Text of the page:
In the acting categories, Vice's Christian Bale, for his Dick Cheney portrayal, seems poised to join Jack Lemmon, Jack Nicholson, Robert De Niro, Gene Hackman, Denzel Washington and Kevin Spacey as the only men who have won both lead and supporting acting Oscars — but don't count out Bohemian Rhapsody's Rami Malek, who has a level of support in town that most people don't seem to realize, and who might well stop Bale's march to the Oscars on Sunday at the SAG Awards. The Wife's Glenn Close — already the most Oscar-nominated living performer without a win, having gone 0-for-6 in the past — is the one to beat in the best actress race, although A Star Is Born's Lady Gaga and The Favourite's Olivia Colman have many admirers, too. Green Book's Mahershala Ali looks likely to bag his second best supporting actor Oscar in just three years, even if some will advocate for Elliott to receive a gold watch award. And the best supporting actress race is probably between Vice's Amy Adams and If Beale Street Could Talk's King; King won their prior face-offs at the Golden Globe and Critics' Choice awards, but would be only the third performer who was denied even a nomination at the SAG Awards to still win an Oscar (after Marcia Gay Harden for 2000's Pollock and Christoph Waltz for 2012's Django Unchained), so the edge probably goes to Adams, whose film is also clearly more popular with the Academy.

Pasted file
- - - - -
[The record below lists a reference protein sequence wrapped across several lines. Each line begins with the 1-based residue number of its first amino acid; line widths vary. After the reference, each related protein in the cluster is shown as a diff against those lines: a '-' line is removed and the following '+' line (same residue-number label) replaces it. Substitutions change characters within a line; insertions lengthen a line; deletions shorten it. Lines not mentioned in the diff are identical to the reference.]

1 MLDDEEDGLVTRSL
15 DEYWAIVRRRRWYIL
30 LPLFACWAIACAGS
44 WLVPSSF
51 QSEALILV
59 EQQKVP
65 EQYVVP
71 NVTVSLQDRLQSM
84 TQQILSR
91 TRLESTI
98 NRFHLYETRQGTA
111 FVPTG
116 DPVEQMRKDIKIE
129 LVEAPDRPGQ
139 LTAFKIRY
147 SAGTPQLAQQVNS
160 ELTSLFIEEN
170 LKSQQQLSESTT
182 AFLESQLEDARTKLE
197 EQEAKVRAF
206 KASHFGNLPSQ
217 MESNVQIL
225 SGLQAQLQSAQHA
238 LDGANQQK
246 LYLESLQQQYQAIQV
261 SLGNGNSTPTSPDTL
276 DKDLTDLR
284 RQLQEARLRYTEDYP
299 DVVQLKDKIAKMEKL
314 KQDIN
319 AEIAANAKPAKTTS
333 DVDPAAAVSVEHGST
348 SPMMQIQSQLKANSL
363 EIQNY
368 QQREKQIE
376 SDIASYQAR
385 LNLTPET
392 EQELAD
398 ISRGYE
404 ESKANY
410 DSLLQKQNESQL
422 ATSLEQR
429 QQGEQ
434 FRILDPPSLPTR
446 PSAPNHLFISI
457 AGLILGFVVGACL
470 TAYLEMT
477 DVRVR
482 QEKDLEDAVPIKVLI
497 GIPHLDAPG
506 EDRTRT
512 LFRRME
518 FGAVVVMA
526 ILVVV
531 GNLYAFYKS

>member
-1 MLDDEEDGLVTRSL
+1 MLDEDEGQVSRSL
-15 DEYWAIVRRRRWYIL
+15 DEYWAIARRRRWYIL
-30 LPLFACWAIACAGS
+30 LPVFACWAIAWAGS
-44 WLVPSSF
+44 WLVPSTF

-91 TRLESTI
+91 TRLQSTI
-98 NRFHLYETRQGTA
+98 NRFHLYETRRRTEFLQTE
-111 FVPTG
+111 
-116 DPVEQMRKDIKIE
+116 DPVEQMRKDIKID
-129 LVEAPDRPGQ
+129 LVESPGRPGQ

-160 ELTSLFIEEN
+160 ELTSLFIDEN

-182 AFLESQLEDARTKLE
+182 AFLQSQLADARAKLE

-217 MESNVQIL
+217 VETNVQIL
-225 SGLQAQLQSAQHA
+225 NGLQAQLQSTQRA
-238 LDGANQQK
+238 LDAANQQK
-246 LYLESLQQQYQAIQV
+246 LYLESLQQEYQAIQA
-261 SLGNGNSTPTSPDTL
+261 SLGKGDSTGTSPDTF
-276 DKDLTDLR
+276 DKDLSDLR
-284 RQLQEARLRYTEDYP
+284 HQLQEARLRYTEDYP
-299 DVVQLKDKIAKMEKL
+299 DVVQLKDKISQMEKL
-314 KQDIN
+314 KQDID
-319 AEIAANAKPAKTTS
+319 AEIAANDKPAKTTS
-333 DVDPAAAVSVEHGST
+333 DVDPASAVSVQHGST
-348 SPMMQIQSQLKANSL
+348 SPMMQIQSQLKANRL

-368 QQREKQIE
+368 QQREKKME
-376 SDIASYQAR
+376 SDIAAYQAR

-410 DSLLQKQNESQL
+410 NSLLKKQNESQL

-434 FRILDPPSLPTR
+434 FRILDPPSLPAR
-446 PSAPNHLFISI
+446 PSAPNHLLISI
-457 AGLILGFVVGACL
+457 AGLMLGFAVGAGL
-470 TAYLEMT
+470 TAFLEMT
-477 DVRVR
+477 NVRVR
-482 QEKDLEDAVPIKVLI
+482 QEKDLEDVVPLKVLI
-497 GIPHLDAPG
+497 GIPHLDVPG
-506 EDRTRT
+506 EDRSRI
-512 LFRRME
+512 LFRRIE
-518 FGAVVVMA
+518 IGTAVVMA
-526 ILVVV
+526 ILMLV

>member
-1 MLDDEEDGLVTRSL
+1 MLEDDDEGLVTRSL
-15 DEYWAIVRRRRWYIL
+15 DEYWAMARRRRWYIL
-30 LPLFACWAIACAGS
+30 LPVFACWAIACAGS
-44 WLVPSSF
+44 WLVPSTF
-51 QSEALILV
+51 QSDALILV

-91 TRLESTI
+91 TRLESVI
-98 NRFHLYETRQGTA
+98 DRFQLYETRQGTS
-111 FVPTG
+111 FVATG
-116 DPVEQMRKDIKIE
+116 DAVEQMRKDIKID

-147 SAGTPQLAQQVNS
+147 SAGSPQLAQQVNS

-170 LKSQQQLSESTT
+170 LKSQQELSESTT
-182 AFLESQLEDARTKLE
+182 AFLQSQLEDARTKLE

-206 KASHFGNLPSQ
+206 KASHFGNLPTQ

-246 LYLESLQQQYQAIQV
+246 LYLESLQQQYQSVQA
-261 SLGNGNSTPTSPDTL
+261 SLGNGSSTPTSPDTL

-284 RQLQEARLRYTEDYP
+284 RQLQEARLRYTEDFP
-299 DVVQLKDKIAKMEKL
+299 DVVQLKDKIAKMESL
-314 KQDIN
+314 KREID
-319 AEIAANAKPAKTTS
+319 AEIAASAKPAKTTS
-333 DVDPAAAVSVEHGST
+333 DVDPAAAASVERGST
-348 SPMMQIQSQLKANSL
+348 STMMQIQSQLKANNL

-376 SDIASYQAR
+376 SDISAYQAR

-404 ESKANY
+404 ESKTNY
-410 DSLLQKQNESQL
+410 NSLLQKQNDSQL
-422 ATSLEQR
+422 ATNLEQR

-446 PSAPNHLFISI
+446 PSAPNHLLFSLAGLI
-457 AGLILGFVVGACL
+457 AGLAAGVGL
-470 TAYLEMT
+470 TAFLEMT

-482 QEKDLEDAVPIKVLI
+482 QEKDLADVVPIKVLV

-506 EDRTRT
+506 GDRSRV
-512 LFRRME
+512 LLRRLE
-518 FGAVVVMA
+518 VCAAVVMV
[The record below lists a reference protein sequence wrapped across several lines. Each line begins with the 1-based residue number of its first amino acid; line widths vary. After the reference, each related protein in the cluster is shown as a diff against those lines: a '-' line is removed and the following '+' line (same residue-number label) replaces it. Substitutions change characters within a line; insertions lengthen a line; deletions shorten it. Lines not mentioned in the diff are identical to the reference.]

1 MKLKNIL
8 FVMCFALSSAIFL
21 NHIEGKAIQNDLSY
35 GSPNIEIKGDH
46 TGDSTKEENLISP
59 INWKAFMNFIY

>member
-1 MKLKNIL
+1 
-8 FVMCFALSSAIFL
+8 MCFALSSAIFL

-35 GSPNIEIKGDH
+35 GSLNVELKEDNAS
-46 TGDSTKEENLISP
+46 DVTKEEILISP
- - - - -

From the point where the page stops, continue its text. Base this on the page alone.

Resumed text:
In other major categories: Sony's Spider-Man: Into the Spider-Verse will try to take down best animated feature Oscar titans Disney (Ralph Breaks the Internet) and Disney's Pixar (Incredibles 2), as it has done at all of the other major awards shows thus far, but it may have a harder time doing so at the Oscars, since so many people who are likely to vote in that category are current or former employees of Disney and/or Pixar (almost all past winners are invited to become members). The doc feature race is probably between the remarkable Free Solo and the inspirational RBG — Free Solo is a greater cinematic achievement, but many members vote in this category (a) having not seen all of the nominated films, and (b) to make a political statement, two things that could benefit RBG. In the foreign language category, look for Roma and Cold War to duke it out, with Roma likely to prevail — but the fact that voters can recognize the Mexican film in this category will make some less inclined to vote for it in the top one, too. And, in the best original song category, it seems all but certain that the winner will be A Star Is Born's "Shallow," which is performed in the film by Cooper and Gaga, and for which Gaga is one of the nominated songwriters — although watch out for Kendrick Lamar, whose "All the Stars" is but one of his many contributions to the Black Panther soundtrack. He has a strong argument to make — if he ever elects to hit the campaign trail.
Let the games — or at least phase two of the games — begin!